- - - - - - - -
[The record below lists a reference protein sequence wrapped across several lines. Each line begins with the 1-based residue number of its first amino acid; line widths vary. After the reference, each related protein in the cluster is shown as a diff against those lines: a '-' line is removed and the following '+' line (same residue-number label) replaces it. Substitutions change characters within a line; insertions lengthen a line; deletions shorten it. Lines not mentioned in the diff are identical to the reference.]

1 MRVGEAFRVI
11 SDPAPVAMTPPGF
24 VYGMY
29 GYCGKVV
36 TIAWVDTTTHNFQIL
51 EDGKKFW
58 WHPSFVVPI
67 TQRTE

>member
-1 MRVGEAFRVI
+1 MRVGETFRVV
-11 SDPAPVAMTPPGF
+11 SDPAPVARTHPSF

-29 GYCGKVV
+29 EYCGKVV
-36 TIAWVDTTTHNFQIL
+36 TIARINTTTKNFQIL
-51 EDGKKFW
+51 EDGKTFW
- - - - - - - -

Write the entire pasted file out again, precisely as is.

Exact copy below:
[The record below lists a reference protein sequence wrapped across several lines. Each line begins with the 1-based residue number of its first amino acid; line widths vary. After the reference, each related protein in the cluster is shown as a diff against those lines: a '-' line is removed and the following '+' line (same residue-number label) replaces it. Substitutions change characters within a line; insertions lengthen a line; deletions shorten it. Lines not mentioned in the diff are identical to the reference.]

1 MRVGEAFRVI
11 SDPAPVAMTPPGF
24 VYGMY
29 GYCGKVV
36 TIAWVDTTTHNFQIL
51 EDGKKFW
58 WHPSFVVPI
67 TQRTE

>member
-1 MRVGEAFRVI
+1 MRVGETFRVV
-11 SDPAPVAMTPPGF
+11 SDPAPVARTHPSF

-29 GYCGKVV
+29 EYCGKVV
-36 TIAWVDTTTHNFQIL
+36 TIARINTTTKNFQIL
-51 EDGKKFW
+51 EDGKTFW